Time to Take Stock

How are Trump and a Republican Congress turning out for people with disabilities and those close to them? Almost half of us voted for them – the same percentage as in the general population. It’s time to take stock.

Here are eight Key Issues Facing People with Disabilities:


1) Special Education

Education is a major part of social and “occupational” life for people with disabilities from early childhood through early adulthood, and the extent to which students learn skills and make personal connections during that time has lifelong effects for them and their families. For those students with autism whose ability to speak and otherwise communicate and think in language often depends on effective educational services, special education is especially critical. President Trump has portrayed himself as a champion for students with autism whose parents report language regression following vaccines, though he has done very little on this front. Looking at what the Administration does rather than what it says, the Trump Administration has done much to undermine special education using executive power. It has increased support for forms of school choice that fail to protect the rights of students with disabilities and cut back on rights enforcement for students in public schools.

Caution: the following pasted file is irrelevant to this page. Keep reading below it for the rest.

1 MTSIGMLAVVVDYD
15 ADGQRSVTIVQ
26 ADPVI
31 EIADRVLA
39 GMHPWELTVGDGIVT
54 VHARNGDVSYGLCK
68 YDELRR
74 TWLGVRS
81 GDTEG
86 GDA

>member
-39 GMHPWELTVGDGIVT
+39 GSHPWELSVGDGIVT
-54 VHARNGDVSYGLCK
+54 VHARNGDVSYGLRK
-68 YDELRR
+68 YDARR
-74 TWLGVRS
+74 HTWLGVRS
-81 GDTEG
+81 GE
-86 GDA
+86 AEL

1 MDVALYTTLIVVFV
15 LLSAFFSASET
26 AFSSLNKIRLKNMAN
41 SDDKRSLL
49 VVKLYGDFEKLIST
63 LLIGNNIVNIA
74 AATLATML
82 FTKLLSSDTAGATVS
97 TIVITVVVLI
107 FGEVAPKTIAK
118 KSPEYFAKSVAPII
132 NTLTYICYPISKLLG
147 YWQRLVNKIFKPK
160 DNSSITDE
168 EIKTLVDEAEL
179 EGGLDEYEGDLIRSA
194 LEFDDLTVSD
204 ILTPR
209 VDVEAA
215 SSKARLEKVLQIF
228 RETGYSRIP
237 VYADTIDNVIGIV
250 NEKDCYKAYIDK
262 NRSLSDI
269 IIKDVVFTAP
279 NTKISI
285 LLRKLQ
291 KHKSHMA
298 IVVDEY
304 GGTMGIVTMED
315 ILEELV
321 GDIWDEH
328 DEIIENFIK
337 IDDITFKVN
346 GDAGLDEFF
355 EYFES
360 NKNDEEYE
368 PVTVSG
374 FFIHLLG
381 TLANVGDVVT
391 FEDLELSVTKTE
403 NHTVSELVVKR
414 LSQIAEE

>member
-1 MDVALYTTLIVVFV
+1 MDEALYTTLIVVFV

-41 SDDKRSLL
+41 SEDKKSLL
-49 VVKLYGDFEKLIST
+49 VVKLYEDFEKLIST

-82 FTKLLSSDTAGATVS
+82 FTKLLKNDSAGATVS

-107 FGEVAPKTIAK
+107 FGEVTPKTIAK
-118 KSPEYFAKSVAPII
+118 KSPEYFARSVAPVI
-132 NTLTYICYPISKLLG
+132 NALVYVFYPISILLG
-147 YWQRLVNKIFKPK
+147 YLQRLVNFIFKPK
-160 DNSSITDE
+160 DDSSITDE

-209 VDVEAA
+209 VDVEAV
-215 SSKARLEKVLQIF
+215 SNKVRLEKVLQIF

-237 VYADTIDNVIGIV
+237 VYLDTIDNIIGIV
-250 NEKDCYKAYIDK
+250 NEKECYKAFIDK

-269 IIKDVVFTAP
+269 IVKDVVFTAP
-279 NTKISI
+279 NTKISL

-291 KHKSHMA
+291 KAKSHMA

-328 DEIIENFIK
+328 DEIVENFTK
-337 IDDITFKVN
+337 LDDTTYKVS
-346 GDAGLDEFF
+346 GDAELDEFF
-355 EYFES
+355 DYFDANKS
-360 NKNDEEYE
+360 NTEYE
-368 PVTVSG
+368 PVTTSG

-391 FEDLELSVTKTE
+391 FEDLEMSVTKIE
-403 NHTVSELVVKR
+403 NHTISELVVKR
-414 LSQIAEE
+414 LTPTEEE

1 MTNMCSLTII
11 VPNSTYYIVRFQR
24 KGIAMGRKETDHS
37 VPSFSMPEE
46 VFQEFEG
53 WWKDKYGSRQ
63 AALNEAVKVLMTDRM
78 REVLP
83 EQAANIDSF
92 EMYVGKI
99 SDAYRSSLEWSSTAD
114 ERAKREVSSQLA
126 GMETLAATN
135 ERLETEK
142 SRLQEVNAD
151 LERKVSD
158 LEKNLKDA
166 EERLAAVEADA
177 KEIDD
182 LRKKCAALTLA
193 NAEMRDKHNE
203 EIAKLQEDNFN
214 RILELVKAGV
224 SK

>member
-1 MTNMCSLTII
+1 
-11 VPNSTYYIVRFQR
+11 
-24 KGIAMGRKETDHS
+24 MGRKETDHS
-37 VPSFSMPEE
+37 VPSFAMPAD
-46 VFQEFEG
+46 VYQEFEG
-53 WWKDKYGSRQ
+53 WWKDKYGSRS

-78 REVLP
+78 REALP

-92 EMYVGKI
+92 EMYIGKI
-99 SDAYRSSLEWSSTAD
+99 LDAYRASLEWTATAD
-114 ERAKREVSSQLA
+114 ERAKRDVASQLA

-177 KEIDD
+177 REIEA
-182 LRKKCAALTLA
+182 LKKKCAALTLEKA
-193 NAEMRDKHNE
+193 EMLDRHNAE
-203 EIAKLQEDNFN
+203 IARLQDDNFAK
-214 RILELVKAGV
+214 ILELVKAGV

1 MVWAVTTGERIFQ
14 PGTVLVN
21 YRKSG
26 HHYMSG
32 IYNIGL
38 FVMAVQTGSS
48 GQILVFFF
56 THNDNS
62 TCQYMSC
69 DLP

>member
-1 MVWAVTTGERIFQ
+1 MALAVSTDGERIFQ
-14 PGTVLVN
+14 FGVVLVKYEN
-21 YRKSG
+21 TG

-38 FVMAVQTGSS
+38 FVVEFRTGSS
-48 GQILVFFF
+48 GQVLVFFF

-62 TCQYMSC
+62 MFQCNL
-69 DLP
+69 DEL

2) Employment

The only good news is that a tight labor market means some people with disabilities are more in demand. The recovery that started in 2009 is continuing, little thanks to this Administration or Congress. But wages are stagnant, GOP tax cuts have encouraged automation, and the long-term outlook is poor. Like other Americans, people with disabilities depend on there being a safety net to ensure survival for people for whom markets are either temporarily or permanently not working.

3) “Entitlement reform”

Also known as destroying the safety net:  Trump’s book Crippled America denounced Supplemental Security Income (SSI). The Trump Administration and Republican Congress have not been stupid enough to try throwing millions of native-born, white people with disabilities off the social security (SSD and SSI) roll right before mid-term elections. They have made clear that “entitlement reform” is a key priority but are putting it off until after the mid-terms. So far, Republicans are attacking especially vulnerable people with disabilities – people who have been found ineligible for disability benefits or don’t know enough to apply. This includes people who earn little or no money and depend on SNAP (“food stamps”). The Administration is pushing work requirements for Medicaid that favor rural, mostly white people, and penalize urban populations. The Administration has announced plans to deny green cards and citizenship, creating a likelihood of deportation for lawful immigrants if anyone in their family uses safety net programs like Food Stamps and medical insurance for disabled children.